The World Health Organisation issued an urgent warning after a man was found to have contracted a deadly type of swine flu – and said it could have the ‘potential for high public health impact’
The World Health Organization (WHO) has issued an urgent warning after a man contracted a potentially deadly form of swine flu.
WHO officials confirmed the case on January 29, which was labelled as an “outbreak”. It was also claimed that that the case could have the “potential for high public health impact”.
This is the third person to contract swine-origin influenza A, also known as swine flu, since 2008. A WHO spokesman said: “WHO continues to stress the importance of global surveillance to detect virological, epidemiological and clinical changes associated with circulating influenza viruses that may affect human (or animal) health and timely virus sharing for risk assessment.
“Most human cases with influenza A(H1N1)v virus infection result from exposure to swine influenza viruses through direct or indirect contact with infected swine or contaminated environments. However, some cases have been reported without an apparent source of exposure to swine in the weeks prior to illness onset.”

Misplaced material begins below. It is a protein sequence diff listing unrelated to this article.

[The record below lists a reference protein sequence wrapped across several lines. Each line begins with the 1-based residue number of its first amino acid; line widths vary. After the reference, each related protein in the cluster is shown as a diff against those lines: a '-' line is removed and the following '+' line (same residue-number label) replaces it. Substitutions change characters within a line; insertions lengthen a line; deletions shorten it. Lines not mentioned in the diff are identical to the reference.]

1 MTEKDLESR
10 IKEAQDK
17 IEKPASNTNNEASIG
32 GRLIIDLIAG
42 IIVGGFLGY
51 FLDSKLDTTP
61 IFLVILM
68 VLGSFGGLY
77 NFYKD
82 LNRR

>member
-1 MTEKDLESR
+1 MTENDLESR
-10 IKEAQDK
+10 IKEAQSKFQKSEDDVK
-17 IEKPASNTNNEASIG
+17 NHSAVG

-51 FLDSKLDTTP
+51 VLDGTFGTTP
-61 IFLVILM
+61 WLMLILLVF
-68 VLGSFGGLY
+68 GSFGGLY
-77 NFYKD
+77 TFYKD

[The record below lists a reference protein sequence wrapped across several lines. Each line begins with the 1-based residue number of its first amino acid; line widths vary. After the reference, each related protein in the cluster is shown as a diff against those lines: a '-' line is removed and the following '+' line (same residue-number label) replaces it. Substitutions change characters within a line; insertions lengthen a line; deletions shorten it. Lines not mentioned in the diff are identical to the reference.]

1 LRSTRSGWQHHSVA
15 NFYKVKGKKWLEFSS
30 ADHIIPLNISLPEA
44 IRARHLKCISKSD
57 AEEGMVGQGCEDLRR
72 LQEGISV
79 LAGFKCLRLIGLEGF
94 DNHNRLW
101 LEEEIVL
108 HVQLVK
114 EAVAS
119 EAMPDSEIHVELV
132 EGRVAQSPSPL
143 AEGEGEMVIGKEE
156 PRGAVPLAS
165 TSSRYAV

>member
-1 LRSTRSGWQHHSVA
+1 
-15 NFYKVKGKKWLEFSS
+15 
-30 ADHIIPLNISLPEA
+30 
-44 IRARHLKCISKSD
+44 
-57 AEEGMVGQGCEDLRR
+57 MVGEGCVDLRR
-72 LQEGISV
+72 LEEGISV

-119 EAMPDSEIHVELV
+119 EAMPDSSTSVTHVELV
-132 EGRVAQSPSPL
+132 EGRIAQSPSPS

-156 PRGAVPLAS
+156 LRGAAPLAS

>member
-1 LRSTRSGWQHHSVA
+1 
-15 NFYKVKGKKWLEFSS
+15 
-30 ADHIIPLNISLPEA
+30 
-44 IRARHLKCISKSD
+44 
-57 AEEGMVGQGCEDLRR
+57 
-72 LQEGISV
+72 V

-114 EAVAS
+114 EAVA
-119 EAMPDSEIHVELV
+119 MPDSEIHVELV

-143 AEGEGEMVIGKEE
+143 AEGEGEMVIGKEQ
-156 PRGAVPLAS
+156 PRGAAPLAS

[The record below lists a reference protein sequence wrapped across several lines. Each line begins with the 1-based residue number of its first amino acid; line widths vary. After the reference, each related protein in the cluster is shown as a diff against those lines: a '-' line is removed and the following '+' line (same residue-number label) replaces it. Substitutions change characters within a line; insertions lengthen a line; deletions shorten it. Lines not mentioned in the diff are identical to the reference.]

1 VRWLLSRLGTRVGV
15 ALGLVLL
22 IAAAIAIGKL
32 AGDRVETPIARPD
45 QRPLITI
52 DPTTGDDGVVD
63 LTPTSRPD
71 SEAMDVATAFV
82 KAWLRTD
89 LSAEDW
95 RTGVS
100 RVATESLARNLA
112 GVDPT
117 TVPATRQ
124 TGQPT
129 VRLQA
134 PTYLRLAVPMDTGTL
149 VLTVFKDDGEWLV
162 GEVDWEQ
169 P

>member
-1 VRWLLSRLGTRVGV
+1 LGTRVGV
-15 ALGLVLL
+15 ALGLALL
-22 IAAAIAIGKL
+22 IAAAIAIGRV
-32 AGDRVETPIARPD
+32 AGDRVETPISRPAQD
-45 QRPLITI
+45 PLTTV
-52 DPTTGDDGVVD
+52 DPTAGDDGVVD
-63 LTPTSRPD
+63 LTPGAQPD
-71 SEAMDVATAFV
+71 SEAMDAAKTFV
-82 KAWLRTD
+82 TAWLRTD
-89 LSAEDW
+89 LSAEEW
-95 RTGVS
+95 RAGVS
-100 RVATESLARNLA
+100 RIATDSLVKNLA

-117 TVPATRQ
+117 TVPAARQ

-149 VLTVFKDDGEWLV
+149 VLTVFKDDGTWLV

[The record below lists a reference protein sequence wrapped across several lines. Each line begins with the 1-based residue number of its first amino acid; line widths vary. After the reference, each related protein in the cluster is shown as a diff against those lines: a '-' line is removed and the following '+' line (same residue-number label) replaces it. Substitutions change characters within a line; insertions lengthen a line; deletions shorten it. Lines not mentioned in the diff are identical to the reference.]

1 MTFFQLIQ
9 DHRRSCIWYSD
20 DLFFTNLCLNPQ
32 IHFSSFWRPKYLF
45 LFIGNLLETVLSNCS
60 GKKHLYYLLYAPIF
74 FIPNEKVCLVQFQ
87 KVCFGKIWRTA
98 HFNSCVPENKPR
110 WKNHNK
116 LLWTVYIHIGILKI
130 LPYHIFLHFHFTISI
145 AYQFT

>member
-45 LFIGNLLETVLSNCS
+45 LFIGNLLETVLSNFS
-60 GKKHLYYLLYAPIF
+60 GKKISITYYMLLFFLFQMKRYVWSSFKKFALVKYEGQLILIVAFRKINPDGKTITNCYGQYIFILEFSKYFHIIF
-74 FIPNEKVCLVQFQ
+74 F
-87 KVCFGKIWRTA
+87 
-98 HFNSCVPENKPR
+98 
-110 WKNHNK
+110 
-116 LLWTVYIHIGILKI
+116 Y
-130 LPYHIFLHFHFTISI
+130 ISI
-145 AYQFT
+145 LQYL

“Because these viruses continue to be detected in swine populations worldwide, further human cases following direct or indirect contact with infected swine can be expected. Swine variant cases have been reported in recent years from many countries, including in Europe.”
The man who caught the virus in Lleida, started showing signs including fever, malaise and a cough on November 25, 2023. He sought medical assistance four days later, visiting the doctors two more times eventually being diagnosed with bronchitis. Later tests at the National Surveillance Network Lab confirmed he had swine flu, reports the Daily Star.
His sample was taken to London for further testing after it was isolated. Despite the potential severity of the virus in humans, the man recovered fully nearly two months later. The WHO has now advised travellers visiting countries with “known outbreaks of animal influenza” should stay clear of farms, live animal markets, areas where animals could be slaughtered, or any surfaces possibly contaminated with animal poo.